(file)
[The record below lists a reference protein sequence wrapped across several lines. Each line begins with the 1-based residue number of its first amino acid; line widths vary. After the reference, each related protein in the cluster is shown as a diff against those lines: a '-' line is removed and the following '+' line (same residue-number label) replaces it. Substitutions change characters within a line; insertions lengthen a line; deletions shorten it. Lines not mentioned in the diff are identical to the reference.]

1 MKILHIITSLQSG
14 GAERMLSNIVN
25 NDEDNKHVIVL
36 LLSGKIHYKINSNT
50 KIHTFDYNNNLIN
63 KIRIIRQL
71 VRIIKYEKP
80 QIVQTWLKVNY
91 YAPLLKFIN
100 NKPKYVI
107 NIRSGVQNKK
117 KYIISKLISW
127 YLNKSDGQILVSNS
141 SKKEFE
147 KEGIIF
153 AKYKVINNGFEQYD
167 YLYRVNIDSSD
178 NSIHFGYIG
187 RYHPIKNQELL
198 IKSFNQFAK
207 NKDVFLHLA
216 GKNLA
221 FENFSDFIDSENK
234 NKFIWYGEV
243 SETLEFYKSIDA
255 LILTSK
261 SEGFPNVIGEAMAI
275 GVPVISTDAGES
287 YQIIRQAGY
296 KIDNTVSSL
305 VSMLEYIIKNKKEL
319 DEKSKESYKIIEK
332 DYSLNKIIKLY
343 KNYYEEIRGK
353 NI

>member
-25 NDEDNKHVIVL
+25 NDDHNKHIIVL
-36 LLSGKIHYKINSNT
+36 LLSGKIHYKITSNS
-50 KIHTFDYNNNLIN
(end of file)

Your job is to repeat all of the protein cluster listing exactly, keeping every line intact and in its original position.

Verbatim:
[The record below lists a reference protein sequence wrapped across several lines. Each line begins with the 1-based residue number of its first amino acid; line widths vary. After the reference, each related protein in the cluster is shown as a diff against those lines: a '-' line is removed and the following '+' line (same residue-number label) replaces it. Substitutions change characters within a line; insertions lengthen a line; deletions shorten it. Lines not mentioned in the diff are identical to the reference.]

1 MKILHIITSLQSG
14 GAERMLSNIVN
25 NDEDNKHVIVL
36 LLSGKIHYKINSNT
50 KIHTFDYNNNLIN
63 KIRIIRQL
71 VRIIKYEKP
80 QIVQTWLKVNY
91 YAPLLKFIN
100 NKPKYVI
107 NIRSGVQNKK
117 KYIISKLISW
127 YLNKSDGQILVSNS
141 SKKEFE
147 KEGIIF
153 AKYKVINNGFEQYD
167 YLYRVNIDSSD
178 NSIHFGYIG
187 RYHPIKNQELL
198 IKSFNQFAK
207 NKDVFLHLA
216 GKNLA
221 FENFSDFIDSENK
234 NKFIWYGEV
243 SETLEFYKSIDA
255 LILTSK
261 SEGFPNVIGEAMAI
275 GVPVISTDAGES
287 YQIIRQAGY
296 KIDNTVSSL
305 VSMLEYIIKNKKEL
319 DEKSKESYKIIEK
332 DYSLNKIIKLY
343 KNYYEEIRGK
353 NI

>member
-25 NDEDNKHVIVL
+25 NDDHNKHIIVL
-36 LLSGKIHYKINSNT
+36 LLSGKIHYKITSNS
-50 KIHTFDYNNNLIN